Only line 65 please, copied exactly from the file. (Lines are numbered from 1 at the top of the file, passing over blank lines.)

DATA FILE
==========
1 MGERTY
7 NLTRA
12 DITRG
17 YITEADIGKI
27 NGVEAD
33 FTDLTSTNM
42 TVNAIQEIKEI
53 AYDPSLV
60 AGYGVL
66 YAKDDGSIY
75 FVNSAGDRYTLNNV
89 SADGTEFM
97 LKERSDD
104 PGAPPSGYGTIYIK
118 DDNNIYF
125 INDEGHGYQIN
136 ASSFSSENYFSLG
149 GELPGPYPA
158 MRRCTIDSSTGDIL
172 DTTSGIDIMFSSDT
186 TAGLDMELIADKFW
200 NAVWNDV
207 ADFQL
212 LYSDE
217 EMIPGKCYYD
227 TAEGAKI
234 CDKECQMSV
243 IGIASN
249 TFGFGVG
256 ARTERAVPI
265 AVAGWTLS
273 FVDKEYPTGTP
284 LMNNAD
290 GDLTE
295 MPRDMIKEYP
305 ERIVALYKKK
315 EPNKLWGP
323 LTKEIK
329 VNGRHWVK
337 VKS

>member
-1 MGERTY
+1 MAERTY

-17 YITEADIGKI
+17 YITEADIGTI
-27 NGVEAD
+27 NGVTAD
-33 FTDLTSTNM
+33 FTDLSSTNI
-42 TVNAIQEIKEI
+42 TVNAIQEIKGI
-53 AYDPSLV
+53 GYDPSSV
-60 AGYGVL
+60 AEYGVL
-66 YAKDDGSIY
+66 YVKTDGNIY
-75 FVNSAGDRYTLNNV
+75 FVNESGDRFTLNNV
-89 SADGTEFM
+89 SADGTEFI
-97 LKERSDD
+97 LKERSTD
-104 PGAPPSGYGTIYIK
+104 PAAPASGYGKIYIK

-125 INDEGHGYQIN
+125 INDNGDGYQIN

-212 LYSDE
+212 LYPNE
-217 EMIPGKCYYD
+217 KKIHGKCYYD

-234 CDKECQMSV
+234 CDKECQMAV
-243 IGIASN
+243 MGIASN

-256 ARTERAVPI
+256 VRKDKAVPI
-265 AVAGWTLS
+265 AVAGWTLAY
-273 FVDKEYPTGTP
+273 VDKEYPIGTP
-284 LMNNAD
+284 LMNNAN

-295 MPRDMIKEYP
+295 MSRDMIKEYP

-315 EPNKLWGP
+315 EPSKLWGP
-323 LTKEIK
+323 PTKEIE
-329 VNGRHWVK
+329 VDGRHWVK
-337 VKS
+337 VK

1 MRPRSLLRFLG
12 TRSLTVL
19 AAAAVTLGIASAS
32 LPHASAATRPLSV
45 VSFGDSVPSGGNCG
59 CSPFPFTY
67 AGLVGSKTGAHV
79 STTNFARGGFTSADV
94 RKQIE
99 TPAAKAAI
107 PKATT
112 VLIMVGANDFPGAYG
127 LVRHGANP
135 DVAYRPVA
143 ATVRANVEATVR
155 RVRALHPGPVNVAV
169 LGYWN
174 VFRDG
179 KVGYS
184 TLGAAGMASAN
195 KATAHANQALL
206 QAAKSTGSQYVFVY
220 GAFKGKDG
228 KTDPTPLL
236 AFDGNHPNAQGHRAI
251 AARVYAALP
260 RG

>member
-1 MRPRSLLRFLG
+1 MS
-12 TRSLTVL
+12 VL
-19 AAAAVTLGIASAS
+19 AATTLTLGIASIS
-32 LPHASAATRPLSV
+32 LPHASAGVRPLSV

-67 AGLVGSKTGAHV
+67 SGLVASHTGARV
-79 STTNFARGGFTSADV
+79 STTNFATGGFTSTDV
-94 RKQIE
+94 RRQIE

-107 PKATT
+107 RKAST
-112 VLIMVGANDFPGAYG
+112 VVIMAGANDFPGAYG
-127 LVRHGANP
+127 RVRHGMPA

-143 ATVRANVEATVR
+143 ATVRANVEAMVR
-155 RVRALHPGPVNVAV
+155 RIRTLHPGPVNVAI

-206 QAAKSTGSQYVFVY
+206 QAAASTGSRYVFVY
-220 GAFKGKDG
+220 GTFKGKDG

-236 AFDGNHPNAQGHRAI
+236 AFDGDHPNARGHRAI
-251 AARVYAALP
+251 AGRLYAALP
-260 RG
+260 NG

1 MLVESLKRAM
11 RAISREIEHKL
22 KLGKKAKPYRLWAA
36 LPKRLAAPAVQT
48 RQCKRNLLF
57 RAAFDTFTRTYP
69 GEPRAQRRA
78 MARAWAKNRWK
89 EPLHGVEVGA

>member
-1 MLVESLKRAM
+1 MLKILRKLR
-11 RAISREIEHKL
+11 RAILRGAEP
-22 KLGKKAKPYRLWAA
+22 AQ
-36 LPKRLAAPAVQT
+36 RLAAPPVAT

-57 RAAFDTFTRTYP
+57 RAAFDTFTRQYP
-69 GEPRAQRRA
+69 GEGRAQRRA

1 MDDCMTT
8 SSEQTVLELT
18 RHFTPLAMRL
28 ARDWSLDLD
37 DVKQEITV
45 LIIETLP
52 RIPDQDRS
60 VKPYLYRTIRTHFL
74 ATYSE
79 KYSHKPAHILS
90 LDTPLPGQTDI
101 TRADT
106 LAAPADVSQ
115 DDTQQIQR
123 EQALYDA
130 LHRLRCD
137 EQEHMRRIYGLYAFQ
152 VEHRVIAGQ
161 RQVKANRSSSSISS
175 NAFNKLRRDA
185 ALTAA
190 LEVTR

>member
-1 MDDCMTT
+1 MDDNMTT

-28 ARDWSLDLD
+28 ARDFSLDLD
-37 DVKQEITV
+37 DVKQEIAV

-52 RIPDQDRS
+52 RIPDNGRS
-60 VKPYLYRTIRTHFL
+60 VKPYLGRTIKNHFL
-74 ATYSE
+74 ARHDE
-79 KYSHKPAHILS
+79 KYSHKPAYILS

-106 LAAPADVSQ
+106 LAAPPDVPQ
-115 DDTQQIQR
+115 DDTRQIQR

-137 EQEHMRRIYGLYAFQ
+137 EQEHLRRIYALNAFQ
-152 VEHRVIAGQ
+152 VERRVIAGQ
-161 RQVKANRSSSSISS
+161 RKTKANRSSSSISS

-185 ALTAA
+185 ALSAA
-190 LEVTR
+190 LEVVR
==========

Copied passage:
+104 PAAPASGYGKIYIK